“Oranjehotel” was the popular name for a part of the prison in Scheveningen (near The Hague), in use by the Germans during the Second World War. Throughout the war, about 25.000 resistance fighters and other Dutch people who resisted the German occupation in any way were enprisoned here, while their case was treated by the Nazi courts of justice. After the German judges would come to a conviction, the prisoners were either liberated , sent to German concentration camps or executed at the nearby Waalsdorpervlakte. The 215 prisoners that were executed spent their last days in the death cells in the middle row of cells, the D-row. Early in the morning they would leave the prison to a small gate (het Poortje) to be brought to the Waalsdorpervlakte for execution. An estimated 25.000 people, from all parts of the Netherlands, were at one moment in time imprisoned in the Oranjehotel.
After the war, special monuments were created in the Oranjehotel. In row D of the cell complex one of the death cells has been kept in its original state and is called “Death Cell 601”. Even the writing of the prisoners on the walls were kept – impressive statements of fear and suffering.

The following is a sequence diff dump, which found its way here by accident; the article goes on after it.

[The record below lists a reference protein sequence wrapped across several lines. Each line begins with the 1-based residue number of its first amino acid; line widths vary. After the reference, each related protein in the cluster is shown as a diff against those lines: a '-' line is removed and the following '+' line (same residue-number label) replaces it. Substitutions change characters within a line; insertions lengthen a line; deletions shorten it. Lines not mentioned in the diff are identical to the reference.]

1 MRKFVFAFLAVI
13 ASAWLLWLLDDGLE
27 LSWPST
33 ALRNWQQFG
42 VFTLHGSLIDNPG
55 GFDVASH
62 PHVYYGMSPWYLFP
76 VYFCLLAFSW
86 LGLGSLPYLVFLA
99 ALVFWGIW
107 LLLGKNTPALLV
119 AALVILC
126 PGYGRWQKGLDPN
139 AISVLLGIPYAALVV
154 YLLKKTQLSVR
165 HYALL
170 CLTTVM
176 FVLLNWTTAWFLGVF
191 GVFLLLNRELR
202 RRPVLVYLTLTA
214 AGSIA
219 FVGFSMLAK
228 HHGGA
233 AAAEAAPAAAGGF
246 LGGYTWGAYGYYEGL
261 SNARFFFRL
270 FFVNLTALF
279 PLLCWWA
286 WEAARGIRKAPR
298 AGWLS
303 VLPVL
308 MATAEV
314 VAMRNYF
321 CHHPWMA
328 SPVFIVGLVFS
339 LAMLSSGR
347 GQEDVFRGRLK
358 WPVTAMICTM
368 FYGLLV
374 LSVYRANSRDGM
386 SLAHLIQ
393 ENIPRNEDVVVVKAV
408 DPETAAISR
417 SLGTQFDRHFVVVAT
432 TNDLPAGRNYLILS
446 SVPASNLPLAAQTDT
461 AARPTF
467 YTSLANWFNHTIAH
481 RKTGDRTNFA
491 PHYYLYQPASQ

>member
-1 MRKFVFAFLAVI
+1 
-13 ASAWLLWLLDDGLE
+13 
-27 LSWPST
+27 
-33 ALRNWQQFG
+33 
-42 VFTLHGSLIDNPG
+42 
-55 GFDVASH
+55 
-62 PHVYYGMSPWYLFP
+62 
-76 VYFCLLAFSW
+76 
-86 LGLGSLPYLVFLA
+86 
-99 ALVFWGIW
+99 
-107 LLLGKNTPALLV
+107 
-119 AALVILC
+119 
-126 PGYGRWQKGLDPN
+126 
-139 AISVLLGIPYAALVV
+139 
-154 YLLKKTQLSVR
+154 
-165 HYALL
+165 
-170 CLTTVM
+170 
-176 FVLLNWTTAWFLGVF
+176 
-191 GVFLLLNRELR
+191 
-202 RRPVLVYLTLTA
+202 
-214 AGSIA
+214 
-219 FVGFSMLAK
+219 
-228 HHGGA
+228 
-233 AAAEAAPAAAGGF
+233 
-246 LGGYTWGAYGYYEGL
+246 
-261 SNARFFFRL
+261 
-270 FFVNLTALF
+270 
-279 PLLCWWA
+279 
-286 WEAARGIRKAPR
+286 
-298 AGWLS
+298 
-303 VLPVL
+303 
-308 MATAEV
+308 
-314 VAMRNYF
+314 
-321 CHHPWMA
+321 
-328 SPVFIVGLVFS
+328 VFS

In 1945 the small gate (“het Poortje”) in the long prison wall along the Van Alkemadelaan was closed to be opened only once a year, when the participants in the annual Commemoration enter the complex through it. The Death Books, which contain the names and biographies of the executed former prisoners, form a unique paper monument for the Oranjehotel and are placed in Death Cell 601 during the Commemoration. On the outside prison wall a commemorative plaque with the words “Zij waren eensgezind”, “They were unanimous” was placed.
Two sculptures stretch through the long corridor where Death Cell 601 is located. The frames hold hundreds of portraits from the Death Books. It refers to the grant scale of Oranjehotels history and shows us the faces of people who stayed here more then 70 years ago. The photographs alternate with grey frames representing the portraits of all the people we are still missing.
‘Doodenboek’ will be on permanent display from the 5th of May 2015 at the Oranjehotel Scheveningen Prison, the Hague. Visit: by appointment only www.oranjehotel.org